An examination of the use of digital historical resources for the teaching of the Civil War in south central Pennsylvania public schools
James R. Beeghley, Duquesne University, United States
Duquesne University . Awarded
This study examined the practices of social studies teachers in south central Pennsylvania regarding their use of digital historical resources for the teaching of the American Civil War. Teachers completed an electronic survey that examined rates of digital historical resource use for the teaching of the Civil War. After data collection, responses were examined to answer the established research questions.
Based on the findings, areas for improvement were identified and conclusions were reached that pinpoint these areas. Suggestions for effective professional development programs are also presented. After completing the study, it is clear that there is room for additional development of the use of technology for teaching the Civil War as teachers struggle with time constraints and lack of access to technology.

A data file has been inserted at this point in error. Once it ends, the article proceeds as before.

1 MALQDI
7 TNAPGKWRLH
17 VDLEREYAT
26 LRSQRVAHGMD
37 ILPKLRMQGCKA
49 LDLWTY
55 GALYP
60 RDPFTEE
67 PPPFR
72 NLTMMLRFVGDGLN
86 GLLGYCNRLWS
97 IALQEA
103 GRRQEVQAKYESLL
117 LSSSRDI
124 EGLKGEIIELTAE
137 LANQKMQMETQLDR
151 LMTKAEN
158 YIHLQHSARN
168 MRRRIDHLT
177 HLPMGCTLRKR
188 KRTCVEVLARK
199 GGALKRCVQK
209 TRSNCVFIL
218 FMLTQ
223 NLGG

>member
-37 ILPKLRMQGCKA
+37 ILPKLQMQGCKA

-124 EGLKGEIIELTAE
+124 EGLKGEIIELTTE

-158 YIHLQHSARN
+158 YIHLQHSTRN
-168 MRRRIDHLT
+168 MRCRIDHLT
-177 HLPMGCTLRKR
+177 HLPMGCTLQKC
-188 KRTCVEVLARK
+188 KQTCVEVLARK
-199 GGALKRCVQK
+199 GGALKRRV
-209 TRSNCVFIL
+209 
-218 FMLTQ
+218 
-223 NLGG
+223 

This study of digital historical resources use in the teaching of the Civil War is the first of its kind and the findings from this study will serve as a benchmark for future studies. Teachers can use the data from this study to justify the need for technology use within their classrooms or the need for increased professional development to their administrators.
A summary of respondent demographics revealed that a majority of the respondents were male, that they had less than 15 years of teaching experience and that a majority of them had at least a master's degree. Respondents further indicated that they are from medium sized schools that teach the Civil War primarily in the 8th grade during the 4th nine-week period. In general, the results showed that there were no differences between males and females in the extent of their use of digital historical resources when teaching about the Civil War. The data further showed that males reported that they were more aware of resources available for the teaching of the Civil War than were females. The results of the study further indicated that the most inhibiting barrier to integrating DHR was a lack of access to classroom technology despite having access to adequate Internet bandwidth and relevant online resources. Finally, the results showed that the most popular type of professional development was district-led workshops.
Beeghley, J.R. An examination of the use of digital historical resources for the teaching of the Civil War in south central Pennsylvania public schools. Ph.D. thesis, Duquesne University.
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